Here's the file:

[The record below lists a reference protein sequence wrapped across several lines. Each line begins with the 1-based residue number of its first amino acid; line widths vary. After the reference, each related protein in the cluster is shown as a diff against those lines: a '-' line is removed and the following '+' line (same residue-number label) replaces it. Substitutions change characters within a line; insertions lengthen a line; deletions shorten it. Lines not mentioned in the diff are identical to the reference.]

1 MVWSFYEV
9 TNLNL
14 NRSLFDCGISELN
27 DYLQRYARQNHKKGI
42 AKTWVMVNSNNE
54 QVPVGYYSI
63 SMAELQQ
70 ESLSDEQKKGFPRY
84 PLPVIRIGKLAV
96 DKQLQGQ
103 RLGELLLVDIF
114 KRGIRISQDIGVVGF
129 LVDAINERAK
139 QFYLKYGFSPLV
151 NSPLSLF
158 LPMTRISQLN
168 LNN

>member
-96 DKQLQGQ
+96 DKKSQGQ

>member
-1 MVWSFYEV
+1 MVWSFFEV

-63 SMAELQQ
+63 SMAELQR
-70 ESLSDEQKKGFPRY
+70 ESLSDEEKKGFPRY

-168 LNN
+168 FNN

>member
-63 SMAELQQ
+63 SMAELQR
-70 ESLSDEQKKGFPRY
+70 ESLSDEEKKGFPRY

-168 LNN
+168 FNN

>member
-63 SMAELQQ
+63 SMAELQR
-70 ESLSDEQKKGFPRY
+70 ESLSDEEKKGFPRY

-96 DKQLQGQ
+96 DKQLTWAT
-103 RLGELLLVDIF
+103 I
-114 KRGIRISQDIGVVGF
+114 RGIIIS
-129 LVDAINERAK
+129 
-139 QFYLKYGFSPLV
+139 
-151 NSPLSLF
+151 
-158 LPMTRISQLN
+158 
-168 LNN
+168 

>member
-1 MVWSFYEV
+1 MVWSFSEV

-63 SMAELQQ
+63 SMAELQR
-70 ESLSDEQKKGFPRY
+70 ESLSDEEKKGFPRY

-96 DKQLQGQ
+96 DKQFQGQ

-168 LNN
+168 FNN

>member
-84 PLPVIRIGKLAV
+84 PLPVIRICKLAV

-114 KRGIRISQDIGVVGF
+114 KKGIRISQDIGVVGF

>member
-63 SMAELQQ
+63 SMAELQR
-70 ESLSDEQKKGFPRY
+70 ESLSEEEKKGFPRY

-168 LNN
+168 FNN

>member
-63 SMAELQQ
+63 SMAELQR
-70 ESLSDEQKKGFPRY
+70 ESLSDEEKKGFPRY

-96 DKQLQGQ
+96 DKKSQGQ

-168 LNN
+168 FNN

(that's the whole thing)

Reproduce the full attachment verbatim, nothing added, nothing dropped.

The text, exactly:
[The record below lists a reference protein sequence wrapped across several lines. Each line begins with the 1-based residue number of its first amino acid; line widths vary. After the reference, each related protein in the cluster is shown as a diff against those lines: a '-' line is removed and the following '+' line (same residue-number label) replaces it. Substitutions change characters within a line; insertions lengthen a line; deletions shorten it. Lines not mentioned in the diff are identical to the reference.]

1 MVWSFYEV
9 TNLNL
14 NRSLFDCGISELN
27 DYLQRYARQNHKKGI
42 AKTWVMVNSNNE
54 QVPVGYYSI
63 SMAELQQ
70 ESLSDEQKKGFPRY
84 PLPVIRIGKLAV
96 DKQLQGQ
103 RLGELLLVDIF
114 KRGIRISQDIGVVGF
129 LVDAINERAK
139 QFYLKYGFSPLV
151 NSPLSLF
158 LPMTRISQLN
168 LNN

>member
-96 DKQLQGQ
+96 DKKSQGQ

>member
-1 MVWSFYEV
+1 MVWSFFEV

-63 SMAELQQ
+63 SMAELQR
-70 ESLSDEQKKGFPRY
+70 ESLSDEEKKGFPRY

-168 LNN
+168 FNN

>member
-63 SMAELQQ
+63 SMAELQR
-70 ESLSDEQKKGFPRY
+70 ESLSDEEKKGFPRY

-168 LNN
+168 FNN

>member
-63 SMAELQQ
+63 SMAELQR
-70 ESLSDEQKKGFPRY
+70 ESLSDEEKKGFPRY

-96 DKQLQGQ
+96 DKQLTWAT
-103 RLGELLLVDIF
+103 I
-114 KRGIRISQDIGVVGF
+114 RGIIIS
-129 LVDAINERAK
+129 
-139 QFYLKYGFSPLV
+139 
-151 NSPLSLF
+151 
-158 LPMTRISQLN
+158 
-168 LNN
+168 

>member
-1 MVWSFYEV
+1 MVWSFSEV

-63 SMAELQQ
+63 SMAELQR
-70 ESLSDEQKKGFPRY
+70 ESLSDEEKKGFPRY

-96 DKQLQGQ
+96 DKQFQGQ

-168 LNN
+168 FNN

>member
-84 PLPVIRIGKLAV
+84 PLPVIRICKLAV

-114 KRGIRISQDIGVVGF
+114 KKGIRISQDIGVVGF

>member
-63 SMAELQQ
+63 SMAELQR
-70 ESLSDEQKKGFPRY
+70 ESLSEEEKKGFPRY

-168 LNN
+168 FNN

>member
-63 SMAELQQ
+63 SMAELQR
-70 ESLSDEQKKGFPRY
+70 ESLSDEEKKGFPRY

-96 DKQLQGQ
+96 DKKSQGQ

-168 LNN
+168 FNN